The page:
Film School Rejects: 6 Filmmaking Tips from David CronenbergDavid Cronenberg
For anyone who would like to explore–or re-explore– David Cronenberg’s work before Cosmopolis, here’s another helpful background information post, about how the Director approaches his work. Please click on the link below for the full story written by Landon Palmer.
“David Cronenberg has made many types of films, but all of them are unmistakably Cronenberg. From B-horror movies to a beat literature adaptation to a film about the working relationship between Freud and Jung, the Canadian filmmaking veteran’s oeuvre exhibits a versatility of subject matter that somehow maintains consistency in style. Cronenberg’s films are known for their complicated portrayals of sex, in-your-face depictions of violence, and unmitigated explorations of human transformation, whether that transformation be from a human to a fly, a patient to a psychologist, or an east coast mobster to a Midwest suburban father.
David Cronenberg got his start in underground experimental films, then made interesting low-budget B-movie horror features, and has since risen to prominence as one of North America’s most respected and revered auteurs. In August, the 69-year-old Cronenberg’s 18th feature film will be released, and he may follow it up soon with his first ever sequel.
So here’s a bit of free film school from an experienced filmmaker hailing from America’s favorite hat.”
|From the article|
On the behind-the-scenes documentary for the A History of Violence DVD, screenwriter John Olson pointedly states that Cronenberg doesn’t storyboard his scenes: “He doesn’t storyboard, and he doesn’t rehearse with the actors until he gets [to the set], and then he starts feeling it out, he’ll block the scene, and he’ll see how it works for [the actors]. He’ll start designing his shots around them.”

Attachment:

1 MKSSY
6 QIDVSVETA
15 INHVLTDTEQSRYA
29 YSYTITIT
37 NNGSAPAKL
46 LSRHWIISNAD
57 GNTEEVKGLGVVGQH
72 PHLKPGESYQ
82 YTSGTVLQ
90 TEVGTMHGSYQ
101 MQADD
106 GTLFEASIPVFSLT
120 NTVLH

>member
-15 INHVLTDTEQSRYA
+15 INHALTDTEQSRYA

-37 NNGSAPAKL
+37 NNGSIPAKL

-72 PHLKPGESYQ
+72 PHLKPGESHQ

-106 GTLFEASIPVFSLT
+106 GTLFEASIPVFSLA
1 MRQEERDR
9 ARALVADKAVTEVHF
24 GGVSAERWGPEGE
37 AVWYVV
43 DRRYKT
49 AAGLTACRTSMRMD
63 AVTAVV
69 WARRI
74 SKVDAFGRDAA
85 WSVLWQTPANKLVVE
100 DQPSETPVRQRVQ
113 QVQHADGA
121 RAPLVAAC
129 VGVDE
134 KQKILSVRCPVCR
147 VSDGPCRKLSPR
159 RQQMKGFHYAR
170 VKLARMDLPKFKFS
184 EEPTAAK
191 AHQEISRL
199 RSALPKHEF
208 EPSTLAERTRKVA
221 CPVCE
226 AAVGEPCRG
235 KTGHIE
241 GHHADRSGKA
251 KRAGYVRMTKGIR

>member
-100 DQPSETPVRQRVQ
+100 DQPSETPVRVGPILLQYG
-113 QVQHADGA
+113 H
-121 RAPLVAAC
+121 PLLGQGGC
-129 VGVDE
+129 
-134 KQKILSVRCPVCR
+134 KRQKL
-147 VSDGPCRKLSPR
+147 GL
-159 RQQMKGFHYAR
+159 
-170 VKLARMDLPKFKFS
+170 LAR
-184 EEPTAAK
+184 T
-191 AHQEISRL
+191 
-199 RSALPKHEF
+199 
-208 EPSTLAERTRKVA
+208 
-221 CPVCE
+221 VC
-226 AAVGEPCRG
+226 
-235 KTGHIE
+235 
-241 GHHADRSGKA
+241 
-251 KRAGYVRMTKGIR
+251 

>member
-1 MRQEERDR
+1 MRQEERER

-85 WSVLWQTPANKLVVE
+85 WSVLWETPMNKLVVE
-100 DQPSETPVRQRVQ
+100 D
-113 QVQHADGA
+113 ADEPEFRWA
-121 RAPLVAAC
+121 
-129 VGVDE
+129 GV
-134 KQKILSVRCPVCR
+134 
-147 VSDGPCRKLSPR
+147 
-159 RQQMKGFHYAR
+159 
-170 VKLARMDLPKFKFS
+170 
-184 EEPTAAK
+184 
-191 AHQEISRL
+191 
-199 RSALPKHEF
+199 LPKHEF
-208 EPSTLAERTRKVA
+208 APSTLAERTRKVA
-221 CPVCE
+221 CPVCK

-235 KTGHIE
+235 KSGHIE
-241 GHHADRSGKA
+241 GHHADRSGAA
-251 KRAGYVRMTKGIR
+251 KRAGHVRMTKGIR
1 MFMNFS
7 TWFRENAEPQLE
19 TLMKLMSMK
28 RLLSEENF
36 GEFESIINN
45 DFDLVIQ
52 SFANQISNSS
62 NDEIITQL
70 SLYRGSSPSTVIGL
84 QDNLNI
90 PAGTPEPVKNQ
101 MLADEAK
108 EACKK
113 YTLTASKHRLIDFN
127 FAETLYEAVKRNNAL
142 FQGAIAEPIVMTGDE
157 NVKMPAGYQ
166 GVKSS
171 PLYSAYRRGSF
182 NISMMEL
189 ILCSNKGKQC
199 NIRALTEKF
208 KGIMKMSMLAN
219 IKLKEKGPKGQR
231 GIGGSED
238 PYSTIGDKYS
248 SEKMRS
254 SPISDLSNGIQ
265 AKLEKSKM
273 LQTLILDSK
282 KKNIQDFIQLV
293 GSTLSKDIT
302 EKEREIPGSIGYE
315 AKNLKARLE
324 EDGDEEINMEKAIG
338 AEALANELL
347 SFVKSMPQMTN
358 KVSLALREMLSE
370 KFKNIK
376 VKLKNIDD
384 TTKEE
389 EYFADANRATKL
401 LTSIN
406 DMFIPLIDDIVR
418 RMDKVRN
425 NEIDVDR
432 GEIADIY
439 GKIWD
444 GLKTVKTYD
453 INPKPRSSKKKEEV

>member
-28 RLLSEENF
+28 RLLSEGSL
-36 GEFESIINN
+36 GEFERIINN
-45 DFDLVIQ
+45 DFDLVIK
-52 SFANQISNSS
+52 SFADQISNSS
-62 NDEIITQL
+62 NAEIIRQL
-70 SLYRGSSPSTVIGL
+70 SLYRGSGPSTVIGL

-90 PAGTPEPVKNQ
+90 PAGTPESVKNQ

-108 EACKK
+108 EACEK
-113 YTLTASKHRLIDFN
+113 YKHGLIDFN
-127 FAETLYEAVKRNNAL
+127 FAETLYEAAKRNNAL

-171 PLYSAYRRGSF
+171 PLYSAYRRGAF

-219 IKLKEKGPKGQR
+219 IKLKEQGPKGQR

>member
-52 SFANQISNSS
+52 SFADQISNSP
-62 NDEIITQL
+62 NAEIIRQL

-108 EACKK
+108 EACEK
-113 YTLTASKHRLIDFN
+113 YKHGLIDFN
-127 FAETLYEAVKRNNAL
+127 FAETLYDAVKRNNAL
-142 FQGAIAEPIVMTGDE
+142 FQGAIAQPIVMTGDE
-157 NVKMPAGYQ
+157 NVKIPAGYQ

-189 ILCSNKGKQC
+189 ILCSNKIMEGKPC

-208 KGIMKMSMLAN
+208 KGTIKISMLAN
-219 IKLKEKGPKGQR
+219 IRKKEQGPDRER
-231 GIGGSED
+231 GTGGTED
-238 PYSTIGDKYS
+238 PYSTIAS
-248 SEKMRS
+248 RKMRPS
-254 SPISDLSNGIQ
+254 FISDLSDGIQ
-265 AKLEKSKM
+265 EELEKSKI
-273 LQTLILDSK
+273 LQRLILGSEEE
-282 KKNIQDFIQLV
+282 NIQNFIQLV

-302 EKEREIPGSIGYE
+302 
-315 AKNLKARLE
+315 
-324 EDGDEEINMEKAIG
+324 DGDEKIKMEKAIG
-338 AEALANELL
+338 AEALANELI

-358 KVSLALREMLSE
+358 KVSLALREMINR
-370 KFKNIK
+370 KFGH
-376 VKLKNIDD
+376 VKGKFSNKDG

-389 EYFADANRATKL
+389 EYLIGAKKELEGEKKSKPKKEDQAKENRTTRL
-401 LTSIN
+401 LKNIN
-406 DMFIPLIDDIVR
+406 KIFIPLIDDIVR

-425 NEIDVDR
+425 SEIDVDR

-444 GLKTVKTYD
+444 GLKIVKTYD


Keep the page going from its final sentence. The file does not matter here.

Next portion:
At first, this sounds like an incredibly risky practice. It takes a lot of confidence for a director to show up on set without something specific in mind that s/he wants to articulate visually. But on the other hand, there’s a charming pragmatism to such a collaborative approach. Anything from the set to the lighting to the faces of the actors themselves may not initially look the way a director envisions them in the storyboarding process, so why commit to something in your head when it may not exactly work on set? Cronenberg’s no-storyboarding (or, at least, no advance storyboarding) filmmaking style embraces the interactive component of filmmaking and permits an openness toward what other creative contributors like the director of photography, set designer, costume designer, and actors contribute. It doesn’t force the director into a situation where their vision is sacrosanct at the expense of collective creative contribution. Cronenberg sees the vision of the director as what leads a film, not what dictates it.
You Don’t Have to Find Inspiration For Your Films in Other Films
According to Mark Browning’s book David Cronenberg: Author or Film-maker?, Cronenberg’s greatest artistic influences are, surprisingly, not other filmmakers but authors. Cronenberg has regularly cited Lolita scribe Vladimir Nabokov and beat novelist William S. Burroughs as the most instructive in building his identity as an artist.
We typically think of the greatest directors as huge cinephiles. Scorsese thinks that cinema’s greatest artistic achievement is Powell and Pressburger’s The Red Shoes. Alfred Hitchcock was a big fan of Luis Bunuel. Even Brett Ratner cites Raging Bull as the movie that made him want to make movies. When assessing the work of a great filmmaker, we often infer that their greatness has been cultivated through a devotion to the art and history of cinema. But why can’t one art form influence another?”
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